‘You’re going to drive across the country by yourself?’

‘I need some head-clearing me-time.’

This did not sound like Caleb.

‘Adam said I could stay in his guestroom.’

He’d already run this by Adam? ‘You’re really coming?’

‘I am.’

Four days later he’s at my door.

I haven’t seen him since the funeral. He looks different, taut. Hopped up, my mother might say. He reeks of Cheetos and maybe some Funyuns.

He doesn’t think I look so great, either. ‘You look like a rabid gerbil.’

‘I haven’t slept in so long.’

‘Oh sweetie.’ He hugs me hard. ‘It’s okay. It’s gonna be okay.’

It’s so much easier to cry when there are arms around you.

‘Thirty years ago they would have said you were having a nervous breakdown and sent you to McLean’s. Remember Mrs. Wheelock?’

I don’t want to remember Mrs. Wheelock. I don’t want what was happening to me to be called a nervous breakdown, a label from my childhood that scared me even before I knew what it meant.

He asks about my health insurance. I remind him I’ve been fired, and he says I probably have Cobra. I have no idea what he’s talking about. He says I probably have full coverage at least until the end of the month and after that could pay to keep it going for longer. I tell him I’ve had enough doctors’ appointments for the next ten years, but he means for a shrink.

‘You probably have a certain number of visits per year. Maybe you could find someone who would be willing to schedule them all before the end of the month.’

‘A nice rule-breaking shrink.’

I offer him a shower, and he peeks in my bathroom and says he’ll be doing all his personal hygiene at the big house.

‘I brought you something,’ he says.

‘I know you did.’

Out the window is my mother’s car. It isn’t the blue Mustang of my childhood or the white Rabbit of my teens. It’s a black Ford I’ve only been in a few times. I’m relieved by how few memories I have of her in it.

But he reaches into a bag and hands me a round cookie tin.

‘Yum, five-day-old cookies,’ I say. ‘You shouldn’t have.’

‘It’s not cookies.’

I don’t open the tin. I just shake it. Things swish around inside. ‘We did this already. With Gil.’ This friend of his had come with us up Camelback Mountain to the same spot where my mother had spread Javier’s ashes sixteen years earlier, and we tossed into the wind the gray clumps of sand that were supposed to be my mother’s body. I was mad Gil was there. Caleb had let him take a scoop.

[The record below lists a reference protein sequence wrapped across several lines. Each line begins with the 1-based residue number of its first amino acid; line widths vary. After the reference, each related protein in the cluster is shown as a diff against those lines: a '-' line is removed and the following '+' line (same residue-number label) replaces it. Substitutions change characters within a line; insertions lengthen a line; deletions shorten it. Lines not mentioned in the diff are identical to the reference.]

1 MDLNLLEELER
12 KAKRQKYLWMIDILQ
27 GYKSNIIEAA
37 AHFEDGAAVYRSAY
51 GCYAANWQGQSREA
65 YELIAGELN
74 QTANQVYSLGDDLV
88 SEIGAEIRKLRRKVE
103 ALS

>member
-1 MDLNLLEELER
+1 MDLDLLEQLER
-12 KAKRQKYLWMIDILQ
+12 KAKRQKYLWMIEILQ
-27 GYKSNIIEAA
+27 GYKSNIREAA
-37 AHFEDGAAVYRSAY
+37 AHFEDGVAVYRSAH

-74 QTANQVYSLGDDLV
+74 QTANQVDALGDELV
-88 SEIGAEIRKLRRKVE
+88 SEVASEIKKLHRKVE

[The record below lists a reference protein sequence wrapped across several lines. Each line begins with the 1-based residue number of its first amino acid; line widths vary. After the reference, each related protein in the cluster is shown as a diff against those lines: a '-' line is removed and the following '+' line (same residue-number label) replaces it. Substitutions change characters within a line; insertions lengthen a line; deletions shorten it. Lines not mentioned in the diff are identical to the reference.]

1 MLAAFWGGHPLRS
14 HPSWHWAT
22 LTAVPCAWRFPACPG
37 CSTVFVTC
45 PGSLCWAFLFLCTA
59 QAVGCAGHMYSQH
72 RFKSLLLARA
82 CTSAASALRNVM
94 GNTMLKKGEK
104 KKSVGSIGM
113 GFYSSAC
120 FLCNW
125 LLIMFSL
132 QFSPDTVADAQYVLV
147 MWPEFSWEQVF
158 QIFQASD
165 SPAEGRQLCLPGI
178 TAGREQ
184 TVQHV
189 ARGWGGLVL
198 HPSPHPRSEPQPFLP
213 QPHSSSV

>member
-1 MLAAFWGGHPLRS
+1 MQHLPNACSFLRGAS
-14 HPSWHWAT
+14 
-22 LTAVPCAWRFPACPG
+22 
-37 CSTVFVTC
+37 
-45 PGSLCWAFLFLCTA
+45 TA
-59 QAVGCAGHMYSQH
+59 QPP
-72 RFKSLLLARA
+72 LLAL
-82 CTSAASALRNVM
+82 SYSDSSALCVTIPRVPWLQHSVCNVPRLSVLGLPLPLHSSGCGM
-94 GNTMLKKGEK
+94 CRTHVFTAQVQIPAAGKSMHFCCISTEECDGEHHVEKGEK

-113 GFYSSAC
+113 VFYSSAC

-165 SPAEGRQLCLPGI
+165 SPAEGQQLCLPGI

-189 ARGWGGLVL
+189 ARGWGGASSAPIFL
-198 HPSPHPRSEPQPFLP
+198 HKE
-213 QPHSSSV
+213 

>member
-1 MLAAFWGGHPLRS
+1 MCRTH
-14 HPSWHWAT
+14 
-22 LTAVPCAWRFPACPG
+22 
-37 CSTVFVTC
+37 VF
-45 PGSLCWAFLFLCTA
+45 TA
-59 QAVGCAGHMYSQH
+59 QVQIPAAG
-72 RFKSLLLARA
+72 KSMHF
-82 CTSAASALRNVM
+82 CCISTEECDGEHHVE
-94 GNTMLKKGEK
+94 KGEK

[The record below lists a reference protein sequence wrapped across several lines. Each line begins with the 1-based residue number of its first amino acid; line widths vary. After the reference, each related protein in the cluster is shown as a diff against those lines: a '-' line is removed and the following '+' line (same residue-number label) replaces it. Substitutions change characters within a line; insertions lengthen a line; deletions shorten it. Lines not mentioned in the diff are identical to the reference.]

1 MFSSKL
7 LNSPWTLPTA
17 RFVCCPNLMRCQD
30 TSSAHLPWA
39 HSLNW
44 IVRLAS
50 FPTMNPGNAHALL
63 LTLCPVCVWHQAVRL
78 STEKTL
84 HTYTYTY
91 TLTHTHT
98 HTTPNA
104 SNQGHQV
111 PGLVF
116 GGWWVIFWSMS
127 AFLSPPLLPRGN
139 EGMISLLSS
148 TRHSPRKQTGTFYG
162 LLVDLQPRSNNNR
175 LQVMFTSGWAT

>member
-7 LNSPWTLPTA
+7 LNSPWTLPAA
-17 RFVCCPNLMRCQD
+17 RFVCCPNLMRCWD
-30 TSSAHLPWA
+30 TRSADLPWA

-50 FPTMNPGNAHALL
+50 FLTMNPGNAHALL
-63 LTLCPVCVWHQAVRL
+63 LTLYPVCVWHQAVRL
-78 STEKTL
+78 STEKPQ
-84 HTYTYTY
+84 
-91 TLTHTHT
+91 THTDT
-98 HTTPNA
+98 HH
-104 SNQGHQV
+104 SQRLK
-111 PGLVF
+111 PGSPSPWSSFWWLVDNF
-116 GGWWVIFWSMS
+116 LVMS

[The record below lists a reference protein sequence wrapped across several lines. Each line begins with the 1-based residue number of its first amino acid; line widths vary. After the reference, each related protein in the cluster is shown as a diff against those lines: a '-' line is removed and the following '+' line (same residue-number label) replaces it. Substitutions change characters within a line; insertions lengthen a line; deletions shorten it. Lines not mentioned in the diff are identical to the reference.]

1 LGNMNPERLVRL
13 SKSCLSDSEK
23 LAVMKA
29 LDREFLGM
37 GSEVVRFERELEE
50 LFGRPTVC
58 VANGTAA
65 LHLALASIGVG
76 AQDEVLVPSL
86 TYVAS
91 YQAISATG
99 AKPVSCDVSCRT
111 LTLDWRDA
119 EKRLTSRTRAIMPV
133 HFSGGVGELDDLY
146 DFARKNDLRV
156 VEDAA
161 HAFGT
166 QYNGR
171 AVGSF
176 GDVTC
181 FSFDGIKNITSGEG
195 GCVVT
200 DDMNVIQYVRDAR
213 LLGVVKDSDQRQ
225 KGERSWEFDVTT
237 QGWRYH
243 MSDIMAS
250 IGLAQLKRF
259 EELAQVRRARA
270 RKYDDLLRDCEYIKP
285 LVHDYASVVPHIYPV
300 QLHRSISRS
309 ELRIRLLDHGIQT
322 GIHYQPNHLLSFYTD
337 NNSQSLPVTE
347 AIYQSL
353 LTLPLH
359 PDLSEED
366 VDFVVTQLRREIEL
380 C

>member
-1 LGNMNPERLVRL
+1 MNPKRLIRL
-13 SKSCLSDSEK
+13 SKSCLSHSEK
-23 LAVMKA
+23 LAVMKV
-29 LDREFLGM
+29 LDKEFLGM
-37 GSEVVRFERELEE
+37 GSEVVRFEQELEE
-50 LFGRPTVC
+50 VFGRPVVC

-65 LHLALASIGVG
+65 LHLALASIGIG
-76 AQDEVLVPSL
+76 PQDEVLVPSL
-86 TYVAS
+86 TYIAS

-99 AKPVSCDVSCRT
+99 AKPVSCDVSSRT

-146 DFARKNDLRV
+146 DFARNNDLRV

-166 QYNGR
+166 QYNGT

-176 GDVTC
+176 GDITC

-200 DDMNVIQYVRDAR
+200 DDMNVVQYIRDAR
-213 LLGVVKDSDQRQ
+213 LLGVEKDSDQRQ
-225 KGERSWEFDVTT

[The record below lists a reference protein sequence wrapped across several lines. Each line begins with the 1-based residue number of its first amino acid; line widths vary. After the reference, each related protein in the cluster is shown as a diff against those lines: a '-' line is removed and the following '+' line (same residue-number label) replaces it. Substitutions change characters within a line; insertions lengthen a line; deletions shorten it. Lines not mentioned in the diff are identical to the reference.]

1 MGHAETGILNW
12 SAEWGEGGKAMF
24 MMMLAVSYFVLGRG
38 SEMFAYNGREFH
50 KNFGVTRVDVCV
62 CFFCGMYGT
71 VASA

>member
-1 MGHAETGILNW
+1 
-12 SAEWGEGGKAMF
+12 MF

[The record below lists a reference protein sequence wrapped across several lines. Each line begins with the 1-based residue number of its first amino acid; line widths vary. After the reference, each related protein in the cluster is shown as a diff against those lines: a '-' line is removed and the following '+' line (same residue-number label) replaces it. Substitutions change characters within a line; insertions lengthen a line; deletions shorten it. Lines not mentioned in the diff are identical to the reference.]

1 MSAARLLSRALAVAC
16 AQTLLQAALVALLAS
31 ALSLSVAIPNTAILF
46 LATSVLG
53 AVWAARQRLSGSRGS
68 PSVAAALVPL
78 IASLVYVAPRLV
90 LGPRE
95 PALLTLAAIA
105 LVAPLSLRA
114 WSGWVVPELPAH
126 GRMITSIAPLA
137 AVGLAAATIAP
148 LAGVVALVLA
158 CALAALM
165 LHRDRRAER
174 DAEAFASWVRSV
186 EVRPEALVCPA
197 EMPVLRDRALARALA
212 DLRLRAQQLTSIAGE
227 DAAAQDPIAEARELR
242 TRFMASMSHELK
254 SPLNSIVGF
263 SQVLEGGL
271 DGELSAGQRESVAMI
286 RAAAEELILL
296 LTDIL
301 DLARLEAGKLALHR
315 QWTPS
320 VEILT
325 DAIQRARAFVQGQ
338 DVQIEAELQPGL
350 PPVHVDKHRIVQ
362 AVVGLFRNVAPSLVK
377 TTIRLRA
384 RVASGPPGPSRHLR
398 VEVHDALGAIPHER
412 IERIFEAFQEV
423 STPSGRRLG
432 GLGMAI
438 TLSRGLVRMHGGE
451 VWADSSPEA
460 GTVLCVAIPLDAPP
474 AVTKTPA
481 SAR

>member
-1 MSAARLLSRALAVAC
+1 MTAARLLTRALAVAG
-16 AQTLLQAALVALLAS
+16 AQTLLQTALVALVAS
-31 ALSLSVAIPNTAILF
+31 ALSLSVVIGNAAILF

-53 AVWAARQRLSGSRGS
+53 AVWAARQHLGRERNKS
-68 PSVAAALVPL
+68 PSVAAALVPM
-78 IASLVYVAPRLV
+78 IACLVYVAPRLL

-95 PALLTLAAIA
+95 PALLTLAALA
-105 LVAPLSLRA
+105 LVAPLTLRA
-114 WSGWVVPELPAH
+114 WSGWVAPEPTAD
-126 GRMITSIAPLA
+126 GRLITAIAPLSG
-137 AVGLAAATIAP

‘Not Gil. Giles. That was just half, remember? We agreed the rest should go in the Atlantic.’

I don’t remember. I don’t remember much about those days after she died.

‘I thought we could go up to Horseshoe tomorrow.’ Horseshoe Beach was where she always took us. ‘Adam may take the day off and come.’

I give him a look.

‘It’s not the same,’ he says. ‘He knew her really well. She loved Adam.’

‘Can’t we just do this alone?’

‘I think I need him there.’

‘Be careful, Caleb.’

‘That is not always my strength.’

I tell Caleb about the weekend with the kids and Oscar’s mood when he returned from Provo, but how he’s called me at least once a day since then.

‘Invite him to dinner so I can smell him out,’ he says. ‘I have good instincts.’

‘You have terrible instincts. He’ll just charm your pants off.’

‘Oh, I hope so!’

I smack him and pick up the phone.

We eat at Adam’s. When we arrive, he pours us glasses of wine and we sit on the stools while he stirs a thick risotto on the stove. Adam quickly figures out that Oscar is Oscar Kolton.

He stops stirring. ‘Holy shit. I am a big admirer of your work,’ he says confessionally, as if it should mean more coming from him than from the regular admirer.

Oscar gives him his grateful humility dip of the head.

Caleb raises his glass. ‘To Casey’s armpit, which has brought us all together.’

Oscar is confused.

‘I thought I had a lump. It was nothing,’ I tell him.

I can feel Caleb looking at me.

‘Why did you keep this little liaison a secret?’ Adam asks, making circles with his finger between me and Oscar.

‘It wasn’t a secret. Caleb knew.’

‘Caleb doesn’t read.’

‘I read your letters,’ Caleb says. ‘He writes long, gorgeous letters.’

‘And you never write back.’

‘I call. I’m good with the phone.’ He has a little smile that Adam turns away from.

Adam gives the big pot a few more stirs then plates the risotto. We carry our servings to the table. I take the chair next to Oscar, and he points across the table to the seat next to Adam.